Lucius Return Home, Close Tour at The Bowery BallroomDecember 9th, 2013
Lucius – The Bowery Ballroom – December 7, 2013
Having met while majoring in voice at Berklee College of Music, Jess Wolfe and Holly Laessig seemed destined to join forces, thanks to their complementary wall-of-sound voices and a similar unabashed sense of fashion. So it was no surprise that they became bandmates, along with drummer Dan Molad and guitarists Peter Lalish and Andrew Burri, in the Brooklyn outfit Lucius. “Their charisma and charm helps turn good pop songwriting into an endearing performance,” extolled NPR’s Bob Boilen.
That praise wasn’t in question on Saturday night, the first of two sold-out Bowery Ballroom shows over the weekend. After opening with an interlude of the Beatles’ “Free as a Bird,” the five-piece continued to enthrall fans with “Don’t Just Sit There,” the singers in matching dresses and sporting asymmetrical bobs. Large black-and-white silhouettes facing each other in a perfect yin and yang served as an appropriate backdrop. Treating longtime admirers to “Geneieve,” off their self-titled EP, the vocalists howled, “All you had to do was shut your mouth, GENEIEVE!” And Laessig exclaimed how happy Lucius were to return home to close out their 2013 tour.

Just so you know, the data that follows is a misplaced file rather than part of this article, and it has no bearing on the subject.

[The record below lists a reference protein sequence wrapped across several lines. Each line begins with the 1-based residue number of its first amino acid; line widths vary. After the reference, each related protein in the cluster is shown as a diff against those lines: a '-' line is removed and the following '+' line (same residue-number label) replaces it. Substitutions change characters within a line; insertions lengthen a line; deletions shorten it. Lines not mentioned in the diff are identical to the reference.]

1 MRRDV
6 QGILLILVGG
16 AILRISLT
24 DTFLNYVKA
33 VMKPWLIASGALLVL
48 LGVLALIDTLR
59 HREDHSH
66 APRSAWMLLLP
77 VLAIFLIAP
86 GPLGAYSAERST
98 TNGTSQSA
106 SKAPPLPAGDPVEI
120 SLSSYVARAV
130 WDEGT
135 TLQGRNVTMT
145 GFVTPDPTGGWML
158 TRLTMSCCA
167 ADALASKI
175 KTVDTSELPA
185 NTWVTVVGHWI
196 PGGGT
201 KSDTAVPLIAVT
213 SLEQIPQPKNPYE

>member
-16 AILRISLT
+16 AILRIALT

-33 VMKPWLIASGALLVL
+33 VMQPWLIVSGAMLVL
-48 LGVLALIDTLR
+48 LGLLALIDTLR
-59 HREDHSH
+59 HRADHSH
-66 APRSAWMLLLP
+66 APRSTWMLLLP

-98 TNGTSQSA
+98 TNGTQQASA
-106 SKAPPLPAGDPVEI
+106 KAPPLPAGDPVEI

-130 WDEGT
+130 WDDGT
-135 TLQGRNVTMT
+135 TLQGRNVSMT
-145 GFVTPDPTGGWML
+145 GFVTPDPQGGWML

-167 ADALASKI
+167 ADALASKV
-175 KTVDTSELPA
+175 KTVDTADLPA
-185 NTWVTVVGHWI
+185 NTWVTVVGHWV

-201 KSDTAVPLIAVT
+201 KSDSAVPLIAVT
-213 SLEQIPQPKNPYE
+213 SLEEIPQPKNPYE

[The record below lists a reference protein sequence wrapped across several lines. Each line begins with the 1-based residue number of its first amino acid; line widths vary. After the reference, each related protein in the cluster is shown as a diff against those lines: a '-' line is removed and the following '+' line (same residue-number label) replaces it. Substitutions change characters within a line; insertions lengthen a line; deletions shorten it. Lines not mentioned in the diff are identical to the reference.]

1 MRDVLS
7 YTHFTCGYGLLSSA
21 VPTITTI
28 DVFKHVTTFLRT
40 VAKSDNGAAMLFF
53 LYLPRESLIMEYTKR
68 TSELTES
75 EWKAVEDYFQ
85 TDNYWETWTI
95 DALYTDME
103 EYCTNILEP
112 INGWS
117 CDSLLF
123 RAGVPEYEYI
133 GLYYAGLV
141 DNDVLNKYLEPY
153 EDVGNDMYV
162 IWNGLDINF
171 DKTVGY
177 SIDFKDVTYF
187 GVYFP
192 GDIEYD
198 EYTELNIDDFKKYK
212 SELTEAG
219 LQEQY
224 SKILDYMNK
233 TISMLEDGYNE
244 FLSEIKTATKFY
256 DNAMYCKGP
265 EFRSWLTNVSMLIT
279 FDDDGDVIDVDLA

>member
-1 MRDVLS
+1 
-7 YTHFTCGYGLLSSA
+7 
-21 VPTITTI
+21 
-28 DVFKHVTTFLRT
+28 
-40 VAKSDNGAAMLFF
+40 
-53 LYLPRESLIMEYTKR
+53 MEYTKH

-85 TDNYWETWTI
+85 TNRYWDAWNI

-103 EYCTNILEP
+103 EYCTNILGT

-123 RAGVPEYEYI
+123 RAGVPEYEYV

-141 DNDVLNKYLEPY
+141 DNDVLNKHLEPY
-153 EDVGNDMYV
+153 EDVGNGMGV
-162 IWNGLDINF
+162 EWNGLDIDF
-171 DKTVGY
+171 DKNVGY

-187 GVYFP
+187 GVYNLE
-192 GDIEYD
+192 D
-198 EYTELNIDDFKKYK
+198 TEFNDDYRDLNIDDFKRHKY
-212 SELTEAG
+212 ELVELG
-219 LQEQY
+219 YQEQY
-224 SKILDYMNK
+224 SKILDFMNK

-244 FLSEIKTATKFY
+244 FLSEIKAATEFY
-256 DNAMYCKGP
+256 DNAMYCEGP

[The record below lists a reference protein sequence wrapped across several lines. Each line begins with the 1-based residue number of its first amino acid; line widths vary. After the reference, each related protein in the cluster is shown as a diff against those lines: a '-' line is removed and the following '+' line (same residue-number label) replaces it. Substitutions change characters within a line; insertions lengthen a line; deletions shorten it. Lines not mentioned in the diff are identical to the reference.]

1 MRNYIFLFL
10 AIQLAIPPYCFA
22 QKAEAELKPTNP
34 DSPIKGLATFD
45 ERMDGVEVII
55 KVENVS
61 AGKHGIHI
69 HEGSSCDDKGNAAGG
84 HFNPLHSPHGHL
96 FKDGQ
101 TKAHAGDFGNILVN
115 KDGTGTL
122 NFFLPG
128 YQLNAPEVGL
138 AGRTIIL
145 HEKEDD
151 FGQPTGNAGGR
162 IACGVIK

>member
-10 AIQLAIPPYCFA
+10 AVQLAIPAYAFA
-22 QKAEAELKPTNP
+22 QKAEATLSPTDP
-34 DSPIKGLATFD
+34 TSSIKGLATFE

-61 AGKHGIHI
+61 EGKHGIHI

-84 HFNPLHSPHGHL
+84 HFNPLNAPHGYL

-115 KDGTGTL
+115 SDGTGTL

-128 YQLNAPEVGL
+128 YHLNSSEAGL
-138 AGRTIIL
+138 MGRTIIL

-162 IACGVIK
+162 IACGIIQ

The tenor thuds were in full force for “Tempest,” followed by “Monsters” with Jeff Taylor accompanying on whistling duties. The crowd really got into “Until We Get There,” clapping along to the rhythm. But the meat of set came toward the latter half, as Lucius doled out the percussion-heavy tUnE-yArDs-sounding “Nothing Ordinary,” fan-favorite “Go Home” and their full-length album’s title track, “Wildewoman.” However, Saturday’s show was not to end so quickly as Lucius promptly returned for an encore of “Turn It Around” and “Two of Us on the Run” before joining the audience on the floor for a seasonal surprise, an acoustic rendition of John Lennon’s “Happy Xmas (War Is Over),” with fans hovering around them as if encircling a campfire. One couldn’t think of a more fitting ending. —Sharlene Chiu